Span (bend, cock): the act of drawing the string back to the nut or catch of a crossbow.

Stirrup: a sturdy metal or rope loop on the tip of the lath to put one's foot through to aid in hand spanning a crossbow. Introduced on Earth in the early 13th century.

Stock (tiller): Main body of the crossbow that supports the bow. The tiller is positioned at right angles to the bow. The main body of a crossbow. (Tiller is the older term, derived from the old English word for beam.)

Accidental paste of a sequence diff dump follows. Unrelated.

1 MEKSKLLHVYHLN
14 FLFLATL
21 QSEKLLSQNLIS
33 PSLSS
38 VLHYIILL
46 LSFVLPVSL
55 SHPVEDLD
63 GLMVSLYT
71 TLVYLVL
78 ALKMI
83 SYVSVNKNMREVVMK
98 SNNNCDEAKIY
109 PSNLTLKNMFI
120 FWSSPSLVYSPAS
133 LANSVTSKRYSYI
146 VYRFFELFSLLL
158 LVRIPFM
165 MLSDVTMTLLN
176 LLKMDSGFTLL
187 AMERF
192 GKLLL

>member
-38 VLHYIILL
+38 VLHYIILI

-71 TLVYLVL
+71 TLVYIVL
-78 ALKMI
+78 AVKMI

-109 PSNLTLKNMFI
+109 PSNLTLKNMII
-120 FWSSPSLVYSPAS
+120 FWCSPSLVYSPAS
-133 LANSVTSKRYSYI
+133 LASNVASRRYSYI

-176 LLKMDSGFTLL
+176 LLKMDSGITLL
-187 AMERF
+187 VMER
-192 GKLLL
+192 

Trigger: any mechanism or device used to release the string from the catch

Transverse notch: a groove cut into the top of the tiller perpendicular to the length of the tiller that acts as a catch for the string when it is drawn back.

Tumbler: a catch/trigger mechanism utilizing a transverse notch. When the string is drawn back to the catch, it is placed between the forward facing upper and lower jaw which then rotate forward and trap the string against a transverse notch.

Copyright Information
AD&D Version  :: The Complete Crossbow January 2000, © Simon Gibbs ::
3rd Edition D&D Version :: The Complete Crossbow December 2005, (no longer available) © Bryan Rutherford ::
Pathfinder Version :: The Complete Crossbow December 2010, © Bryan Rutherford ::